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From: The Socialist issue 1123, 3 March 2021: Not a budget for the working class!

Search site for keywords: HMRC - Pay - DWP - PCS - HM Revenue and Customs

HMRC: Pay deal agreed but at what cost?

HMRC picket  at Benton Park View, Newcastle upon Tyne, photo Elaine Brunskill

HMRC picket at Benton Park View, Newcastle upon Tyne, photo Elaine Brunskill   (Click to enlarge)

An HMRC worker

On 26 February the PCS union HM Revenue and Customs (HMRC) pay ballot closed. The turnout was 82.4% with 79.6% for and 20.4% against the deal. The deal is for 13% over three years, with a significant worsening of conditions for a large number of members - the detail of which is still being negotiated!

The result comes as no great surprise to Broad Left Network supporters, including Socialist Party members - who campaigned against the pay deal. With members kept in the dark about negotiations, a ballot with incomplete information, and the Left Unity leadership of the union pushing it and critically offering no fighting alternative, members were left with little choice.

The way these negotiations and the ballot have been handled is scandalous. It has meant that members have voted for changes that will affect them for more than the three-year pay deal - the consequences of which may well be unknown to the membership for some time.

Left Unity (and Socialist View, its dominant force), who lead the union nationally and at group level, has hailed the high turnout as a step forward for democratic engagement. We would say this was anything but, because the membership has been left in the dark by the employer.

Socialist View not only allowed this to happen but acquiesced. When it became clear that members would not have all the facts needed to make a decision, PCS should have refused to hold the ballot. But Socialist View's intention was to secure a pay deal whatever the cost to the membership.

Broad Left Network members in HMRC are standing in the PCS national and group elections. New leadership is needed. The current leadership is prepared to trade our hard-won terms and conditions for money - this is not a pay rise!

We needed to build a campaign within the union and across the public sector to beat the pay freeze! This pay deal, involving the second largest group of PCS members, has major consequences for our ability to do this.

Nominations in the PCS 2021 President and NEC elections close on 11 March. We list below the Broad Left Network slate and encourage PCS members to support it.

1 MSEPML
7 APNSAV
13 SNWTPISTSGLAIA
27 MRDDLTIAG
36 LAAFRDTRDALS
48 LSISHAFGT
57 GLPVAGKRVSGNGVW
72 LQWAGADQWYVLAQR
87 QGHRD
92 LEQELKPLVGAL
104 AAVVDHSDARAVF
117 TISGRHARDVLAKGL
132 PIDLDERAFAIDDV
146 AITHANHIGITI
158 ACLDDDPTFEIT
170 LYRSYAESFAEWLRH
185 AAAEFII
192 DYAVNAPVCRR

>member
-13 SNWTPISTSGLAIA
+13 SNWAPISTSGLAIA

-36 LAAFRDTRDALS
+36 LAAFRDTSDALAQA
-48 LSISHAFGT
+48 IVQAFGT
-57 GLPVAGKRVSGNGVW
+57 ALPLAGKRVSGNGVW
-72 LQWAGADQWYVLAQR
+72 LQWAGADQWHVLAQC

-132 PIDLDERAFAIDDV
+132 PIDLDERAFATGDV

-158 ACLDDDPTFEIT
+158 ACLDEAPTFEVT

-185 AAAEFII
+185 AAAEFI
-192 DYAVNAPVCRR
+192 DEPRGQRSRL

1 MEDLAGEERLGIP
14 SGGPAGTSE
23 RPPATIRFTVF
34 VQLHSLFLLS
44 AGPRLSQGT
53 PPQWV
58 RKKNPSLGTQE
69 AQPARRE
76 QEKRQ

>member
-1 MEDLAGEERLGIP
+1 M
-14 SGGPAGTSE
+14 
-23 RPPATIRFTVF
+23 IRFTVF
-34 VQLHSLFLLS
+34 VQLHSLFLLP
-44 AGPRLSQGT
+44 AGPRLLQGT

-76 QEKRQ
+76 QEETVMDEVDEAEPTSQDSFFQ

broad left network candidates

president: Marion Lloyd (beis); vice presidents: Fiona Brittle (scot gov), Sarah Brown (met police), Dave Semple (dwp); national executive committee: Andi bridges (hmrc), Fiona Brittle (scot gov), Alex brown (health), Sarah brown (met police), Jaime Davies (hmrc), Kevin Denman (met police), Alan Dennis (dsg), Nick Doyle (hmrc), Gill Foxton (dfe), Sue Francis (beis), Paul guanine (dfe), Rachel Heemskerk (dwp), Marion Lloyd (beis), Tom Lowry (dwp), Rachelle McDougall (hmrc), Nick Parker (beis), Dave Rees (dwp), Rob Ritchie (met police), Jon-Paul Rosser (hmrc), Dave Semple (dwp), Paul Suter (dwp), Saorsa-Amatheia Tweeddale (dwp), Katrine Williams (dwp), Craig Worswick (dwp), Colin Young (dfe), Bobby Young (hmrc)

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Finance appeal

The coronavirus crisis has laid bare the class character of society in numerous ways. It is making clear to many that it is the working class that keeps society running, not the CEOs of major corporations.

The results of austerity have been graphically demonstrated as public services strain to cope with the crisis.

The government has now ripped up its 'austerity' mantra and turned to policies that not long ago were denounced as socialist. But after the corona crisis, it will try to make the working class pay for it, by trying to claw back what has been given.

Inevitably, during the crisis we have not been able to sell the Socialist and raise funds in the ways we normally would.

We therefore urgently appeal to all our viewers to click here to donate to our Fighting Fund.

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Article dated 3 March 2021

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Sparks' protest in Cardiff; each week the protest has grown. Sparks are protesting nationally against the role of construction electricians being deskilled. Photo by Rachel Barwell

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